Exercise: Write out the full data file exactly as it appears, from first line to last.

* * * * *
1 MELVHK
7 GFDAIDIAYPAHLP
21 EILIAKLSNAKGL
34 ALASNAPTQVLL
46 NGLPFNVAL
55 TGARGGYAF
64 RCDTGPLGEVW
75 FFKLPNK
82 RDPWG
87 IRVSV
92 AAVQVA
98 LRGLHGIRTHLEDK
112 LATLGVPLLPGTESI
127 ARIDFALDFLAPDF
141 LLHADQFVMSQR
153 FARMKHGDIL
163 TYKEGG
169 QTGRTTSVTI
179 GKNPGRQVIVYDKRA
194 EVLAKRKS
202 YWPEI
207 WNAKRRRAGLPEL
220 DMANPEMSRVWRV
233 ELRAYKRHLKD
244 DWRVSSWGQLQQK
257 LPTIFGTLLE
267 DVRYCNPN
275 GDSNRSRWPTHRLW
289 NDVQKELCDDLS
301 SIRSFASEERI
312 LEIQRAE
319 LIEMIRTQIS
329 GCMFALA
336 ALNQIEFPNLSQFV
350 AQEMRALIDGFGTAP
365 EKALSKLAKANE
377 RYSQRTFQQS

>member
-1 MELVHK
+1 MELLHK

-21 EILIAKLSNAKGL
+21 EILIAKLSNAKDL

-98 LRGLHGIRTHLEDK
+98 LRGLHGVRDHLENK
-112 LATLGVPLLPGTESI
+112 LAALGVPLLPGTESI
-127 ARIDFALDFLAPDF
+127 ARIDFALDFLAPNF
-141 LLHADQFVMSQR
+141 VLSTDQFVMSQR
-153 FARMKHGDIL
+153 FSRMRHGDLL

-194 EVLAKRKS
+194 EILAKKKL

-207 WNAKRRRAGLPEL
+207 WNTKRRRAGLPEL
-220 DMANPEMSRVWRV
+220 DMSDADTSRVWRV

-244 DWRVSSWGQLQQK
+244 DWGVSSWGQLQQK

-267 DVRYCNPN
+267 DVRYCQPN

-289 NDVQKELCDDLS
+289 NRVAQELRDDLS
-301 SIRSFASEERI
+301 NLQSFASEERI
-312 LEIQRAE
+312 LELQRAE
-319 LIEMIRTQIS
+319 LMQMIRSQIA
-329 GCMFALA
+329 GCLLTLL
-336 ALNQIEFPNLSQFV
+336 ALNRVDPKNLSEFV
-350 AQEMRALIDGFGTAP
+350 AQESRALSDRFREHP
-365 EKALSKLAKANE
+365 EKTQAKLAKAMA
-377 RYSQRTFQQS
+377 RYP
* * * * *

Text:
1 MELVHK
7 GFDAIDIAYPAHLP
21 EILIAKLSNAKGL
34 ALASNAPTQVLL
46 NGLPFNVAL
55 TGARGGYAF
64 RCDTGPLGEVW
75 FFKLPNK
82 RDPWG
87 IRVSV
92 AAVQVA
98 LRGLHGIRTHLEDK
112 LATLGVPLLPGTESI
127 ARIDFALDFLAPDF
141 LLHADQFVMSQR
153 FARMKHGDIL
163 TYKEGG
169 QTGRTTSVTI
179 GKNPGRQVIVYDKRA
194 EVLAKRKS
202 YWPEI
207 WNAKRRRAGLPEL
220 DMANPEMSRVWRV
233 ELRAYKRHLKD
244 DWRVSSWGQLQQK
257 LPTIFGTLLE
267 DVRYCNPN
275 GDSNRSRWPTHRLW
289 NDVQKELCDDLS
301 SIRSFASEERI
312 LEIQRAE
319 LIEMIRTQIS
329 GCMFALA
336 ALNQIEFPNLSQFV
350 AQEMRALIDGFGTAP
365 EKALSKLAKANE
377 RYSQRTFQQS

>member
-1 MELVHK
+1 MELLHK

-21 EILIAKLSNAKGL
+21 EILIAKLSNAKDL

-98 LRGLHGIRTHLEDK
+98 LRGLHGVRDHLENK
-112 LATLGVPLLPGTESI
+112 LAALGVPLLPGTESI
-127 ARIDFALDFLAPDF
+127 ARIDFALDFLAPNF
-141 LLHADQFVMSQR
+141 VLSTDQFVMSQR
-153 FARMKHGDIL
+153 FSRMRHGDLL

-194 EVLAKRKS
+194 EILAKKKL

-207 WNAKRRRAGLPEL
+207 WNTKRRRAGLPEL
-220 DMANPEMSRVWRV
+220 DMSDADTSRVWRV

-244 DWRVSSWGQLQQK
+244 DWGVSSWGQLQQK

-267 DVRYCNPN
+267 DVRYCQPN

-289 NDVQKELCDDLS
+289 NRVAQELRDDLS
-301 SIRSFASEERI
+301 NLQSFASEERI
-312 LEIQRAE
+312 LELQRAE
-319 LIEMIRTQIS
+319 LMQMIRSQIA
-329 GCMFALA
+329 GCLLTLL
-336 ALNQIEFPNLSQFV
+336 ALNRVDPKNLSEFV
-350 AQEMRALIDGFGTAP
+350 AQESRALSDRFREHP
-365 EKALSKLAKANE
+365 EKTQAKLAKAMA
-377 RYSQRTFQQS
+377 RYP